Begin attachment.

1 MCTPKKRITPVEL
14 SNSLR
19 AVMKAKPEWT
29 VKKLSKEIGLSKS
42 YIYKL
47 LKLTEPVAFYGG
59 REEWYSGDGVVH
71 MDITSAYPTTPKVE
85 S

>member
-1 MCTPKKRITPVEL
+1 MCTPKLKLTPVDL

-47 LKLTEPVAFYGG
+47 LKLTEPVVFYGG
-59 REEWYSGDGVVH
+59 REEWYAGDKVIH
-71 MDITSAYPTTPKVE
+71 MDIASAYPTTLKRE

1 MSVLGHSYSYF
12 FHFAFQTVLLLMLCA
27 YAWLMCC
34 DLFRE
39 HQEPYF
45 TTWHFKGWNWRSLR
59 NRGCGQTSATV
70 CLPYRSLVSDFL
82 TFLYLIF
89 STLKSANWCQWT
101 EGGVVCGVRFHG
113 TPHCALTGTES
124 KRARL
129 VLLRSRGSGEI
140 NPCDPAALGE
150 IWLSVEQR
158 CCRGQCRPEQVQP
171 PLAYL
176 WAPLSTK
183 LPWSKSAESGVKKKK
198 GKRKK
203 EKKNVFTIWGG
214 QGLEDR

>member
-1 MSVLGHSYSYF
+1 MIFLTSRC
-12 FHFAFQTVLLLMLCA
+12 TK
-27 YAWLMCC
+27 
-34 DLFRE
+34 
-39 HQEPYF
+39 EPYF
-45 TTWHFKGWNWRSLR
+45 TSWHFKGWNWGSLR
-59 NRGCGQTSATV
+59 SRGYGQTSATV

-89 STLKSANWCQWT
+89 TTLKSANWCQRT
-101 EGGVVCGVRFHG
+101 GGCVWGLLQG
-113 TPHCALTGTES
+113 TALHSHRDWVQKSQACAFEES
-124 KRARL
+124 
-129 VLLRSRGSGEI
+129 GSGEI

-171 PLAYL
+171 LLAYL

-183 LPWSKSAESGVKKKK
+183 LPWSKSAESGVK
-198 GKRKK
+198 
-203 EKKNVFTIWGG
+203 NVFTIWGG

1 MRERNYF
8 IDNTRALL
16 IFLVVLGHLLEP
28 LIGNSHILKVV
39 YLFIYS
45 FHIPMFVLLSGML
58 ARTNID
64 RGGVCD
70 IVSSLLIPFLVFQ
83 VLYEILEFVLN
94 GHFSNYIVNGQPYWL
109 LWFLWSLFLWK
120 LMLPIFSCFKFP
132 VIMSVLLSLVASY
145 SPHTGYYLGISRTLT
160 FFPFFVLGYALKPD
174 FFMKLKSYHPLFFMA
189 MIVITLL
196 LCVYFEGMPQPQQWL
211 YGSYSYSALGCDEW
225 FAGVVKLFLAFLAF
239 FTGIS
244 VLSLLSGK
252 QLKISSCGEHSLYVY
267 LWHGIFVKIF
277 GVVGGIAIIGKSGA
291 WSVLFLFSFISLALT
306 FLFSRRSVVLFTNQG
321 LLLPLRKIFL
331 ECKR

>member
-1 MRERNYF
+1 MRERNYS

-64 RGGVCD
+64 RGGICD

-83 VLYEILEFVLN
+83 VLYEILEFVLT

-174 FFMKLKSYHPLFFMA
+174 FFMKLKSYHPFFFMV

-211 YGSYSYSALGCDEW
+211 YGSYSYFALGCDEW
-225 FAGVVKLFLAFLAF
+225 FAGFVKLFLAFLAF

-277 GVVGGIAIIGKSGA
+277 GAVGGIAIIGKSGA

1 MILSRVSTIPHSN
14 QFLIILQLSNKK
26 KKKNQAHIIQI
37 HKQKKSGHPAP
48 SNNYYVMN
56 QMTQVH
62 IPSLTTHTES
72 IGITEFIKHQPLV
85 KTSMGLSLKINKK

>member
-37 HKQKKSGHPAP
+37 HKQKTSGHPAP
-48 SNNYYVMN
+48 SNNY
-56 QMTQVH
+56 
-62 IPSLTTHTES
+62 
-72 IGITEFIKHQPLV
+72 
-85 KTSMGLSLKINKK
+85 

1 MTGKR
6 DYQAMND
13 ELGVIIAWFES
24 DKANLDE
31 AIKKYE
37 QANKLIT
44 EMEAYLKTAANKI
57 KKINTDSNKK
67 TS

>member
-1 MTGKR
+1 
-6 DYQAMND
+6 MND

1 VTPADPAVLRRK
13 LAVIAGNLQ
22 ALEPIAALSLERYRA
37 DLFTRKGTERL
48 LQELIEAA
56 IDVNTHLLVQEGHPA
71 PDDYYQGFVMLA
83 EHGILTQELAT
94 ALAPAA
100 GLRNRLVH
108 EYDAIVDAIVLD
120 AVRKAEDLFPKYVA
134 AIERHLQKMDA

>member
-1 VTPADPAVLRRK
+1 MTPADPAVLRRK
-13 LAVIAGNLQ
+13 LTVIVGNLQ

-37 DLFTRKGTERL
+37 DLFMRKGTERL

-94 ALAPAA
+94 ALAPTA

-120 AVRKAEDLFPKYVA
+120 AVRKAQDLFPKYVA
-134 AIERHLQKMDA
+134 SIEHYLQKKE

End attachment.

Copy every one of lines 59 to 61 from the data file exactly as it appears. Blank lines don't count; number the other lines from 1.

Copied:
-101 EGGVVCGVRFHG
+101 GGCVWGLLQG
-113 TPHCALTGTES